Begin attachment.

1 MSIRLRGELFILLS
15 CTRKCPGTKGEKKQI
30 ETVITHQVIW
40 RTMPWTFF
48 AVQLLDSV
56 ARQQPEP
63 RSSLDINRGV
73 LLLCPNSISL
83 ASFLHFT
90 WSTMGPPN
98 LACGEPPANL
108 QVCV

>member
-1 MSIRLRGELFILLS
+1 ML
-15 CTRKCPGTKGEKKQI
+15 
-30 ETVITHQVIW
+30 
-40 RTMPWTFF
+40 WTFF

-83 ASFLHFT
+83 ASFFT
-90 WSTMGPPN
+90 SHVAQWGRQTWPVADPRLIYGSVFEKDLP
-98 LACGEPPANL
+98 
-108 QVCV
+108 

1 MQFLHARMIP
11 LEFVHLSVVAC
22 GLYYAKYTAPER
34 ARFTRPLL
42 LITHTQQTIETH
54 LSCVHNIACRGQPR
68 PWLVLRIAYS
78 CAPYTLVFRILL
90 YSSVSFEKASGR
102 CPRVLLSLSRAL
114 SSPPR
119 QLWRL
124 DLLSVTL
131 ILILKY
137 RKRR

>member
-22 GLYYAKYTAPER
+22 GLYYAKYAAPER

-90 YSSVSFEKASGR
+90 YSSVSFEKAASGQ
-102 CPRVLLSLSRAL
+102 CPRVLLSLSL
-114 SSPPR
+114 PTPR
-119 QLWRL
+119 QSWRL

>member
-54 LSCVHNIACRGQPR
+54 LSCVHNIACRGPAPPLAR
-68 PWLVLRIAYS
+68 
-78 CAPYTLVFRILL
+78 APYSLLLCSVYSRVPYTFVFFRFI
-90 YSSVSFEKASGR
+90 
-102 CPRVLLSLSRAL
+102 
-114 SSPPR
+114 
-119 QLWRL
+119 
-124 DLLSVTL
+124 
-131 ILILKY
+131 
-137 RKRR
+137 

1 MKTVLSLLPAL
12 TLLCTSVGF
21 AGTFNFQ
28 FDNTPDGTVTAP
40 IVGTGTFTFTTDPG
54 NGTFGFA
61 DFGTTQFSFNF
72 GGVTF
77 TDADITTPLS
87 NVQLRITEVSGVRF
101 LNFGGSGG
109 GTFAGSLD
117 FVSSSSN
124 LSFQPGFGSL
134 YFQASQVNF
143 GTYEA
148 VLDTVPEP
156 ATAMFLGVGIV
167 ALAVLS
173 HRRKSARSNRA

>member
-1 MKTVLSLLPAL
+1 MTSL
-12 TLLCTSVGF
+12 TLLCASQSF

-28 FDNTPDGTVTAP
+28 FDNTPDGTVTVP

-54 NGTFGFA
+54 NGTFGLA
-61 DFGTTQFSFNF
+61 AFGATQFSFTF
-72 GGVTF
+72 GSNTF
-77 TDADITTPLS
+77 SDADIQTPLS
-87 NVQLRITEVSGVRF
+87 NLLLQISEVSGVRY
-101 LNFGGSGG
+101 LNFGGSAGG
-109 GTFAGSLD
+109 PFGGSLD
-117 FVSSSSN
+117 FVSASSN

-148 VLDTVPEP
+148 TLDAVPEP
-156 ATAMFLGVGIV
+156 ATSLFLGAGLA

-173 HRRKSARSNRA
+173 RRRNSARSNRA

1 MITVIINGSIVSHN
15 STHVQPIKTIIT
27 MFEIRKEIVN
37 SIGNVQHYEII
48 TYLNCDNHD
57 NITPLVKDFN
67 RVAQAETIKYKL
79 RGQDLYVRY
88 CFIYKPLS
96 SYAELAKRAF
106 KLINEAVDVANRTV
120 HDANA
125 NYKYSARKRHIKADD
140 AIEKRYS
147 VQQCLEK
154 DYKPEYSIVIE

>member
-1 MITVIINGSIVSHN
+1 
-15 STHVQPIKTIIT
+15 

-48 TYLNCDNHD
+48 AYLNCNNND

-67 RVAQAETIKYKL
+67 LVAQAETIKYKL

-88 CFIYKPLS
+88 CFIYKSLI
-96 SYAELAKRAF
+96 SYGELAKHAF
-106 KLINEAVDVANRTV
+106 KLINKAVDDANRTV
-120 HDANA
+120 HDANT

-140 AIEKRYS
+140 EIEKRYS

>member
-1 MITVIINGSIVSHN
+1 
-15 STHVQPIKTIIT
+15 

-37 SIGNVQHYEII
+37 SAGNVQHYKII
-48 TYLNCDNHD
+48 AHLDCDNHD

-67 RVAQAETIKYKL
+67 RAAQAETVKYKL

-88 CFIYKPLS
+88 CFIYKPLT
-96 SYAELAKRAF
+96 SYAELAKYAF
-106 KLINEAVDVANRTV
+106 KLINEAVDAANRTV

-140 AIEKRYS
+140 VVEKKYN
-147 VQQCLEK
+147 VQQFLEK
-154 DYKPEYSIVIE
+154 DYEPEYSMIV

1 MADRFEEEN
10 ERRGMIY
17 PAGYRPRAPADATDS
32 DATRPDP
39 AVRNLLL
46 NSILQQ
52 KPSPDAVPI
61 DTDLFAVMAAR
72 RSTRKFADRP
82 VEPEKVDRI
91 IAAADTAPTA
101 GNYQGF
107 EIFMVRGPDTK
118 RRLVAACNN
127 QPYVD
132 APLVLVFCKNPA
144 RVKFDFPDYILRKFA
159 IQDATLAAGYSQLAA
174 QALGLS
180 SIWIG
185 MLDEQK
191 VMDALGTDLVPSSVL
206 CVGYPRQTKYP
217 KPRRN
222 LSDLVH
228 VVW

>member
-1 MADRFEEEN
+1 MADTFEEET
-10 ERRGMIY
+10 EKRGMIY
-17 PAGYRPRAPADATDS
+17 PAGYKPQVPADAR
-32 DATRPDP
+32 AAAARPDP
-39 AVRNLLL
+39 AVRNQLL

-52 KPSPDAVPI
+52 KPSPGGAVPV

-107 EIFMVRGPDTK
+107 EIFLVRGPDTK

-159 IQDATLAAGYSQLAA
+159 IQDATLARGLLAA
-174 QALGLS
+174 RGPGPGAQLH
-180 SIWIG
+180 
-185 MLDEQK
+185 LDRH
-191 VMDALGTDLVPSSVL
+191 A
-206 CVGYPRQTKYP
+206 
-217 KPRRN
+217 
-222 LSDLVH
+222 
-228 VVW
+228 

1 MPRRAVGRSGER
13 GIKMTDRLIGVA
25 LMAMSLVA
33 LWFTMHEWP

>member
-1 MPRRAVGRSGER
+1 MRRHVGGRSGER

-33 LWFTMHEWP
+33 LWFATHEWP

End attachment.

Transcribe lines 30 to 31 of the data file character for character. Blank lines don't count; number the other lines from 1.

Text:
1 MQFLHARMIP
11 LEFVHLSVVAC